Throughout the years, I’ve had many people ask why anyone would want to fish for species like pike or muskie. These individuals take one look at the size and tooth-lined mouths of these fish and want nothing to do with them. The truth is, most game fish are predatory, but fish like pike muskie, and today’s File subject, the barracuda, are specifically designed for a higher tier of predator behavior. Let’s take a closer look at the barracuda and learn what makes this powerful fish tick.

At first glance, barracudas are menacingly fierce looking fish. Like pike, they have elongated, muscular bodies designed for slicing through the water with swiftness and sudden power. Their mouths are filled with sharp teeth of varying sizes, and most species of barracuda have an underbite. In most cases, barracudas are dark green, dark blue, or gray, with silvery sides and a chalky-white belly. However, in some species, black spots or a row of darker cross-bars can occur on each side. They’re also known for their large size, sometimes reaching close to six feet in length.

Barracudas are voracious, opportunistic predators, relying on surprise and short bursts of speed to overtake their prey. Barracuda prey primarily on fish, which sometimes includes species as large as themselves. They kill and consume larger prey by violently tearing off chunks of flesh with their teeth. As they reach adulthood, adults of most species are more or less solitary, while young and half-grown barracuda tend to congregate in schools.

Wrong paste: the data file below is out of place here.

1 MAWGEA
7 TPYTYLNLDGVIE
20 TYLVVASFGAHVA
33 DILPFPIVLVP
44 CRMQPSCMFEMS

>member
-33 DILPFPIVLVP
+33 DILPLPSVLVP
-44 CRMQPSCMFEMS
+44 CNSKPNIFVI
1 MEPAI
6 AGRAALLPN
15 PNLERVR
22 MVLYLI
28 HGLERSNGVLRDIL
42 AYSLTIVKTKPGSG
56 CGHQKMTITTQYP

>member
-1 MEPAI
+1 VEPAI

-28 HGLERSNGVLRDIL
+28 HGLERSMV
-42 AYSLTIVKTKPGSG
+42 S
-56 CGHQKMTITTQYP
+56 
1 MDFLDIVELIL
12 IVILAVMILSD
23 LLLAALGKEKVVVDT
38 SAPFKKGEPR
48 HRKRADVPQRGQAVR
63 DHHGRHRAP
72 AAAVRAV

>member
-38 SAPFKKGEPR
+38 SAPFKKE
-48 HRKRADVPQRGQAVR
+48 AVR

Most of the time, you’ll hook barracuda while you’re fishing for something else, but if you set out to catch them, I would recommend starting with a medium weight saltwater setup rated 20-30 lbs or so. You could also use saltwater spinning gear. If you’re using lures, go with a longer rod (seven feet or longer), and if you are fishing with bait you could get away with a slightly shorter rod. If you are trolling you can use a very short rod if you want. I’d also recommend using strong wire leader to hold up against their sharp teeth.

You don’t need a lot of specialized tackle to catch barracuda, as they tend to be very aggressive. Anglers using lures will have great success with trolling plugs or rubber skirts, or casting jerkbaits. When it comes to live bait, silvery bait fish like mackerel, small bonita, or sardines should work. You can either cast them to likely spots or slowly troll them behind the boat to get bites. When using bait, keep in mind that barracuda often bite the tail off first and then come back for the rest later, so don’t pull the bait away too early if they strike without a hook up.

Why do people fish for barracuda? Look at them; they’re powerful, ferocious predators who strike hard and put up a great fight. Why wouldn’t you fish for them? If you still doubt, then take a trip to barracuda waters sometime to see for yourself. Bring strong tackle and durable lures and it won’t be long until you know what it’s like to fight a barracuda.